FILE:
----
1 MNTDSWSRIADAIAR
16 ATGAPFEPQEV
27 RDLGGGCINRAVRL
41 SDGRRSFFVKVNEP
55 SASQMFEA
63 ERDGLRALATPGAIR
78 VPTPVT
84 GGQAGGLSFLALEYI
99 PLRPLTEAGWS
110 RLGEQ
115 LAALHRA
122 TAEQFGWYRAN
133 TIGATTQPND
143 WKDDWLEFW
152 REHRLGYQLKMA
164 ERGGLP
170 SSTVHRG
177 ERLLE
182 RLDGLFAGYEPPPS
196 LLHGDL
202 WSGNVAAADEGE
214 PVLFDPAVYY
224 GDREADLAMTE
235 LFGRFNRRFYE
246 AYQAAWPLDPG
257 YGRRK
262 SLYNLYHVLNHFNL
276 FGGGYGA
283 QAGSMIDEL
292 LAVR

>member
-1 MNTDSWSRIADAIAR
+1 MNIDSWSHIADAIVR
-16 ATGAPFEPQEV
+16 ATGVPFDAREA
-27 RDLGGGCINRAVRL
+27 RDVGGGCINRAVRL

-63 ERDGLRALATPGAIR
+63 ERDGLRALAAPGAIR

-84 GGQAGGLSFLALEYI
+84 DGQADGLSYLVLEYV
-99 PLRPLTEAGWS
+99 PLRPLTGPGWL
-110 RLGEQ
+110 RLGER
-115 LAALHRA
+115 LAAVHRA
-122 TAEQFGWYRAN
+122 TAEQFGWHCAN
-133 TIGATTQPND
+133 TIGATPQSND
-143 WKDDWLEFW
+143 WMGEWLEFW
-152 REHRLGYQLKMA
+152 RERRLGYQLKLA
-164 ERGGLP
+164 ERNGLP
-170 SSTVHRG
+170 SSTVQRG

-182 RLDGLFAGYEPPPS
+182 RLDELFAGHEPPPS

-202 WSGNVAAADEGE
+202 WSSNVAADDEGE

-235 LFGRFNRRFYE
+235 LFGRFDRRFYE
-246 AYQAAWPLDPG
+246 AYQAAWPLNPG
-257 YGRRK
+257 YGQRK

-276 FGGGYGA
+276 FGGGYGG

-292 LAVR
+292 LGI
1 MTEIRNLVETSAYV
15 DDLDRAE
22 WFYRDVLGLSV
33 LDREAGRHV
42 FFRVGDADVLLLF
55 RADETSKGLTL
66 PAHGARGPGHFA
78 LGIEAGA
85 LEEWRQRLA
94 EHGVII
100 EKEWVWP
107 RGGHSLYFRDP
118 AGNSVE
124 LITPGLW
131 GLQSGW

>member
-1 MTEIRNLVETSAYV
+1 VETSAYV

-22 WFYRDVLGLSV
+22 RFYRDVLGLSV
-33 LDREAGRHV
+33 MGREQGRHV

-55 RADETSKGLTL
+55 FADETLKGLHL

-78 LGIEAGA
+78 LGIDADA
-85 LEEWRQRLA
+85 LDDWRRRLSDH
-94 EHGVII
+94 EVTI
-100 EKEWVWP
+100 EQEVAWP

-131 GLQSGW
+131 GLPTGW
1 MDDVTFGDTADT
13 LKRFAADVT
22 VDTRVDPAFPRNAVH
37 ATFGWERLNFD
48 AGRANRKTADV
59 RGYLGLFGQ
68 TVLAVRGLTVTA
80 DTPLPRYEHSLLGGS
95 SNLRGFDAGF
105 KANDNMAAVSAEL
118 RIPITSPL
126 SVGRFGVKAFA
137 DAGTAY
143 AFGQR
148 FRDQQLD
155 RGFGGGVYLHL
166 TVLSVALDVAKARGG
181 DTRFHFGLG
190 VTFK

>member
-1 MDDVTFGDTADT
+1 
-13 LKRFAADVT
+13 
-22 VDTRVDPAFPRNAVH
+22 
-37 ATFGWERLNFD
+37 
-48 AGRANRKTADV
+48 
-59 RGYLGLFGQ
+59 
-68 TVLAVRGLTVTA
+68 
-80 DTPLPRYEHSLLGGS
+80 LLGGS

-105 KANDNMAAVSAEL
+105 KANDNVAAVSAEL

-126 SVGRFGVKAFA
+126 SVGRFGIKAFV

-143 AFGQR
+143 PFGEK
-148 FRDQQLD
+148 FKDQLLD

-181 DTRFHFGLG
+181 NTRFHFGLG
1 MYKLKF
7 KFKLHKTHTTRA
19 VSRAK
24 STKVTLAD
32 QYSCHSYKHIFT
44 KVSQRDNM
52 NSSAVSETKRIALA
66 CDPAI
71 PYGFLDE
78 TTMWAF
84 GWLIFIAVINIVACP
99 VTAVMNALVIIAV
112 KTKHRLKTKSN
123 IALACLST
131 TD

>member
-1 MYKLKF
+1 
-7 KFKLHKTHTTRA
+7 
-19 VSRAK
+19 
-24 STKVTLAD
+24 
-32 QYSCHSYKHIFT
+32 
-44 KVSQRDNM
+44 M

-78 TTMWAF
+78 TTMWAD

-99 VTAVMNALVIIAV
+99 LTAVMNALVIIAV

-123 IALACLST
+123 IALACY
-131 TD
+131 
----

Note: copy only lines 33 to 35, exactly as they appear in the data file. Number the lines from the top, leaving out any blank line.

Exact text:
+1 MNIDSWSHIADAIVR
-16 ATGAPFEPQEV
+16 ATGVPFDAREA